Hunt: One of the things I discuss with my customers a lot is feeding tripe to animals—the intestinal tracts and lining. I haven’t studied this specifically, but to my knowledge the tripe would contain some of the grains the animal had eaten. So while the lamb has been eaten by the dogs, its stomach and intestinal tract contain some of those grains, but those grains have been chewed and sent through the digestive system, which has incorporated enzymes from that animal’s other organs and then those enzymes help the food to be somewhat fermented and allow for the dog to digest them in a manner that does not create inflammation in their own intestinal system but does provide some nutrients from the food the lamb ate.

Thompson: You’re exactly right. In the wild, you don’t see dogs chasing corn fields or wheat fields—they are looking for meat. They also are eating grains and other items along the way, either directly or indirectly.

Post: We have to remember that we’re not talking about a manufacturer adding processed grains, where there’s preservatives and everything else. The processing is a whole different ball game than a lamb eating wild grass, wild grains, whatever.

NPPM: Do your products’ protein sources come from the United States or overseas?

Magnuson: All of Raw Bistro’s come from the U.S. and are locally sourced. Two of our meat sources are within a few miles essentially and the other one is about 30 miles away. All our meat sources are pasture-raised, and the beef is 100 percent grass-fed. The chicken is certified organic and pasture-raised, and the turkey is pasture-raised, too.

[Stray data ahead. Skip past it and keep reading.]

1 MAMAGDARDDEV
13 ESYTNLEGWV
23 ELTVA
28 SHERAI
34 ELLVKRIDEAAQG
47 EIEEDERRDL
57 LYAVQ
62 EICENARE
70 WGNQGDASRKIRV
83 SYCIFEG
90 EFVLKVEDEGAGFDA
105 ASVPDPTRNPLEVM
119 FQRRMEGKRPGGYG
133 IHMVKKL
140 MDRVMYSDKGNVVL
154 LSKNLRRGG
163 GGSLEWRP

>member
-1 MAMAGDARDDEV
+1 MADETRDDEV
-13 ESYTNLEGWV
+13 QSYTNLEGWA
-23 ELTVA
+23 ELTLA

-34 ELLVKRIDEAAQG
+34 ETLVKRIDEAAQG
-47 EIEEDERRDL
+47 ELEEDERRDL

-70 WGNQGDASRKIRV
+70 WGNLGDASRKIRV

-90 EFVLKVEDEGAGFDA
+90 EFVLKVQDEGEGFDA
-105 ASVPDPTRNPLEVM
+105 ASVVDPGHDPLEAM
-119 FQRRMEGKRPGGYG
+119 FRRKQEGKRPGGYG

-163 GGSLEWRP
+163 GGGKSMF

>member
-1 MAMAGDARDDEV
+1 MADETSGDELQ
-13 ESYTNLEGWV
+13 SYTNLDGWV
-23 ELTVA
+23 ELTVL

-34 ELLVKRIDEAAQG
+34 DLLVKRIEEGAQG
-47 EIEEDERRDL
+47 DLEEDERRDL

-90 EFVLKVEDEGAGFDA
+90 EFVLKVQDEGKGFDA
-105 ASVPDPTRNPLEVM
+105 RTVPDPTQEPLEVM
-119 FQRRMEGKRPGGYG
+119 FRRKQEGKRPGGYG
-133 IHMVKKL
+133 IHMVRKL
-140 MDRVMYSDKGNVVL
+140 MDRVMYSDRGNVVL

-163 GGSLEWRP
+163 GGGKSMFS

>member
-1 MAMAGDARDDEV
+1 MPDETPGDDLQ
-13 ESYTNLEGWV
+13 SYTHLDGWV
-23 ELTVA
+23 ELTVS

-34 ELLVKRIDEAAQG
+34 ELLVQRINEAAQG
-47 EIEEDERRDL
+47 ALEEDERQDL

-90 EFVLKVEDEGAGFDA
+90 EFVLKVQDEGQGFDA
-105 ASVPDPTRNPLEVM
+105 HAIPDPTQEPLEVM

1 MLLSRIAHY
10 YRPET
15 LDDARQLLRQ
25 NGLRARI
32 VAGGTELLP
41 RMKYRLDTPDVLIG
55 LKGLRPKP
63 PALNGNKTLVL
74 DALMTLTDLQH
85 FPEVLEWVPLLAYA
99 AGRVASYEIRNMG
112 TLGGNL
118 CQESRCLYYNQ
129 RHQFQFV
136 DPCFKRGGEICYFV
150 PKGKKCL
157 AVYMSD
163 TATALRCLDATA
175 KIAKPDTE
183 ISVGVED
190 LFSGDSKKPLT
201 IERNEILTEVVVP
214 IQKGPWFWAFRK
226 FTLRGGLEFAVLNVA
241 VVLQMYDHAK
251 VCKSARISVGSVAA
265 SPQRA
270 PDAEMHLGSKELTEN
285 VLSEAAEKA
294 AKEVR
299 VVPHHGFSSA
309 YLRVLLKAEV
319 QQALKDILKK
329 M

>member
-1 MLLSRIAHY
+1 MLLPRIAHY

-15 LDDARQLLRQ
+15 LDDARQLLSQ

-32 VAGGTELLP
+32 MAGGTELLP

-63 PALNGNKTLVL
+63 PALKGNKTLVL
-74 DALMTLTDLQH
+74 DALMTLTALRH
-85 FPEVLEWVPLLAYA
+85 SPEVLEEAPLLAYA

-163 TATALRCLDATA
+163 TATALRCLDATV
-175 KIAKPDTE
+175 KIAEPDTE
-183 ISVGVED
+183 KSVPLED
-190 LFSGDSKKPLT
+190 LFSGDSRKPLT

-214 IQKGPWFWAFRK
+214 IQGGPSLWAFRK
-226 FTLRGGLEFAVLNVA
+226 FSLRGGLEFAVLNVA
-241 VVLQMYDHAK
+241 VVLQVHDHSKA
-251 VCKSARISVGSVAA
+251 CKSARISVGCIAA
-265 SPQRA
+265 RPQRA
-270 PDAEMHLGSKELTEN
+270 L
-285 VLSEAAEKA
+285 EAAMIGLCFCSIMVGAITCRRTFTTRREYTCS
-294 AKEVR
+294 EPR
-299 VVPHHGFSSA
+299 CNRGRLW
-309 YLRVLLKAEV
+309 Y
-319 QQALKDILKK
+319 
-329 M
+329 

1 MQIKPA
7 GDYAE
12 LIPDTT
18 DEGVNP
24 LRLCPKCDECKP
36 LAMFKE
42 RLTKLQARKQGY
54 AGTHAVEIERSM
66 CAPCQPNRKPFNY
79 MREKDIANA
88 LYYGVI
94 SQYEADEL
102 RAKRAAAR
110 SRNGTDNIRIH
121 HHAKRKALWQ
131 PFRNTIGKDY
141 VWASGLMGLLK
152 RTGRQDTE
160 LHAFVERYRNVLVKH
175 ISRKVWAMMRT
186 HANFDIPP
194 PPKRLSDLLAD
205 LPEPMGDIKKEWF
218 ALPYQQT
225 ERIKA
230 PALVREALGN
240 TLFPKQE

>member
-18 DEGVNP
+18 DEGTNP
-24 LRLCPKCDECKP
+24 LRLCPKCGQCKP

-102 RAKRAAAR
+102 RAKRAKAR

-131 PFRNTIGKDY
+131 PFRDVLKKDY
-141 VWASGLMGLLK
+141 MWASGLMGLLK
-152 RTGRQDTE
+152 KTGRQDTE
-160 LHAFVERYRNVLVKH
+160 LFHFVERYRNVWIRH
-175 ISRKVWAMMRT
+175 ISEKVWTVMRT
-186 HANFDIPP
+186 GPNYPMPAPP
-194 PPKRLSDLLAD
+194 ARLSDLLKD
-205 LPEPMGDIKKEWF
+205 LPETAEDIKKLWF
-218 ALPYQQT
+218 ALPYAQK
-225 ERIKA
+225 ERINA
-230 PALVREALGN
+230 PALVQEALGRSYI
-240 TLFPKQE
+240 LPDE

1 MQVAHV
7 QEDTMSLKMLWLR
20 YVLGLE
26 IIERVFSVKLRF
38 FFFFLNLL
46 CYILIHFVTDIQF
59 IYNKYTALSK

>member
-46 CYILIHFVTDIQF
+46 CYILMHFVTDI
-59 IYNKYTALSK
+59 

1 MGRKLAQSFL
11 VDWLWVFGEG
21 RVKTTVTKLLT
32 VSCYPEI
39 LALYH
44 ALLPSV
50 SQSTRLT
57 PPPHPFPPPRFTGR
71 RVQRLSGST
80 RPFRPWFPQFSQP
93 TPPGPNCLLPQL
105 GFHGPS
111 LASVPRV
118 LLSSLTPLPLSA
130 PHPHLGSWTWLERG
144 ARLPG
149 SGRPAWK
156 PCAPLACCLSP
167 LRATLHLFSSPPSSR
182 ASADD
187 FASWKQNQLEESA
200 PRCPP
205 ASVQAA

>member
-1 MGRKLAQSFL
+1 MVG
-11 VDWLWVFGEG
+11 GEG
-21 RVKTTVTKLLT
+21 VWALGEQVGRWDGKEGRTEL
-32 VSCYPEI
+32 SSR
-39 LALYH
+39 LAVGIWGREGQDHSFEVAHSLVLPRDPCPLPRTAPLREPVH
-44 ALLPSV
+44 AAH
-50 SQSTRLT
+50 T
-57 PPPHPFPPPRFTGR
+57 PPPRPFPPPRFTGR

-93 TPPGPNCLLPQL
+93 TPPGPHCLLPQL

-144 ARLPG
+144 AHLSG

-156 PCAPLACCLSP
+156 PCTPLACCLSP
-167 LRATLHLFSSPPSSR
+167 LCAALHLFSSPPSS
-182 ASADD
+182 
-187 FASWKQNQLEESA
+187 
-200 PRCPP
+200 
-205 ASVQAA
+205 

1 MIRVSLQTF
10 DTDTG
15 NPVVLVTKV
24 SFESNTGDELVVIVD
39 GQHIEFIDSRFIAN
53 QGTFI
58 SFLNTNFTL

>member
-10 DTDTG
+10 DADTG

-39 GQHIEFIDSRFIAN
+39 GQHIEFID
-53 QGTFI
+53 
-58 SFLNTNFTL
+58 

Justin Magnuson
Justin Magnuson is regional sales director for Raw Bistro Pet Fare, a Cannon Falls, Minn., manufacturer of a sustainable line of raw food, treats and bones. He earned a bachelor of science degree from the University of Minnesota in Minneapolis.
Thompson: Wenaewe sources 100 percent overseas. Our product is made in Uruguay and is organic. It’s very difficult to get a full range of organic ingredients in the United States at a reasonable price. Our ingredients are produced on farms that we own and are processed in our factories. So we have complete control and traceability from seed to soil to even the shovels and tractors used. Then you say, “Well, what about global warming and travel from Uruguay to markets in the United States?” The freight cost is less from Uruguay to Los Angeles or Uruguay to East Coast ports than getting a truck from St. Louis to either coast. The carbon emissions with an ocean vessel are much, much lower than having truck transportation. We feel we’re hitting all the right buttons with people concerned about traceability and health—not only of their pet but of the Earth.

Post: Just about everything from Hound & Gatos is sourced in the United States, including taurine. The only thing out of the United States is lamb from New Zealand. We did buy lamb from the United States, but there were a lot of issues with the company.

NPPM: Nita, do your customers care or ask whether a food is made in the United States?

Hunt: Customers don’t necessarily come in and ask for U.S.-sourced foods, but I do find they are often relieved when we say the source is U.S.-based. The question I have been asked is, “Is this made in China?” Not to bust the Chinese, but news over the last several years stated that Chinese sources are less than desirable for human and pet consumption. And I do know about Uruguay and New Zealand being very ecologically minded countries. If consumers were educated about those countries, they would have the same comfort level that they do about U.S.-sourced products.